Recently two of our friends from Brazil arrived in Adelaide to make a new life for themselves – they have a good life in Brazil but decided it was time to take a leap of faith and do something completely different.
This made me reflect on the nature of risk and why taking risks, such as moving to a new country, add so much value to our personal and professional lives.
Today in business we are all faced with complexity, constant change and uncertainty. Increasingly we find it difficult to draw on past experience to solve the challenges we face because we don’t have the existing mental models or information to apply to these problems. So the issue becomes not what pre-conditioned approach we can draw on but how we go about re-thinking, re-framing and collaborating.
This is where taking risk today (and I am talking about calculated risk) is so important.
When I was 25 I took my own leap of faith. I moved to Chile, alone, with very limited Spanish. I ended up working as the South Australian Government Commercial Representative in Chile. What this experience taught me has provided me with valuable skills to thrive in today’s dynamic and challenging business climate.
- Importance of 1% marginal gains – Learning the word “sopapa” (toilet plunger). One small word…disaster averted.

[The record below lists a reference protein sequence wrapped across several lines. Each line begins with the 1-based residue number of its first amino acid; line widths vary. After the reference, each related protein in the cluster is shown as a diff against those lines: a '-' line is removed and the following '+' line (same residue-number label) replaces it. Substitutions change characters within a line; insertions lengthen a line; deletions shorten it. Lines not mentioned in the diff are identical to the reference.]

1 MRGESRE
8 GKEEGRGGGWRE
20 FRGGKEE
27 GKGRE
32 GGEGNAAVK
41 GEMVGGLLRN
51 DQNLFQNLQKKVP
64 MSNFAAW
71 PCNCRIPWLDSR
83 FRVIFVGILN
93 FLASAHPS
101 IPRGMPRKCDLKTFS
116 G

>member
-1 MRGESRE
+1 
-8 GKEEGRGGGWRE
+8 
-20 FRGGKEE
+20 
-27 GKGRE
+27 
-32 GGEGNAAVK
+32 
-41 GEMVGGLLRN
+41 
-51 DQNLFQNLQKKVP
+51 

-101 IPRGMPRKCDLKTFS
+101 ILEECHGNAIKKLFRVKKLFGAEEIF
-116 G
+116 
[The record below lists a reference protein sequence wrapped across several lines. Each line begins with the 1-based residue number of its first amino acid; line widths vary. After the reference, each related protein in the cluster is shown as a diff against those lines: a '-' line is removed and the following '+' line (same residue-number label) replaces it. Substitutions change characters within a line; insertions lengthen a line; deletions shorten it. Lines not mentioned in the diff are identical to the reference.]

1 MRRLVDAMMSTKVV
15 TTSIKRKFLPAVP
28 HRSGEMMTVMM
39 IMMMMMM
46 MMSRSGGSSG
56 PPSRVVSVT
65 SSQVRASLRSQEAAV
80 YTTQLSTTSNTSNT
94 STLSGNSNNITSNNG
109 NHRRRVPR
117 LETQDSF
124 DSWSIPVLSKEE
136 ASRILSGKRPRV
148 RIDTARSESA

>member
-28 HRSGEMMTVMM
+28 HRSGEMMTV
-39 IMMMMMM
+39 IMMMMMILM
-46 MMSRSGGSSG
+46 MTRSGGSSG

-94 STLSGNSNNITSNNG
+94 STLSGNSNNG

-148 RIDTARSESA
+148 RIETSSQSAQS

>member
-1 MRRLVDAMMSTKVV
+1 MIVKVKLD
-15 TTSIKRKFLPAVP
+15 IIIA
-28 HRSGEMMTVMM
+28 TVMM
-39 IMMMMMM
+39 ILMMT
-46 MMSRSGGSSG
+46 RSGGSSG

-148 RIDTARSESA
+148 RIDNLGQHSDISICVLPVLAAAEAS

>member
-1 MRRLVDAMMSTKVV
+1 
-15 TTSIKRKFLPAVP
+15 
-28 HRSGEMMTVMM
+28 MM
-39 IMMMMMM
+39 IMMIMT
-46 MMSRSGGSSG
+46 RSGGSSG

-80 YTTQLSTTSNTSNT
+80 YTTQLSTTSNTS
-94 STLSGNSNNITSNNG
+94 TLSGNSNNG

- Humility – Not knowing how to count – particularly complicated in Chile because currency is in very high numbers e.g. $AU1 is equivalent to just under 500 Chilean pesos
- Resilience and flexibility – Having major surgery in a developing country, without family and friends
- How to listen – Understanding but barely being able to speak a word
- Acceptance – Embracing the fact that this is just how things are done and that I need to adapt and let go of control
So whether it is moving to a new country, learning a new language, taking up a new sport, or trying sky diving…taking risk today enhances our ability to address challenges through a more adaptive lens… A lens where we don’t have the answers but have the self-belief and agility of mind to embrace change and see the unknown as a great opportunity rather than a threat.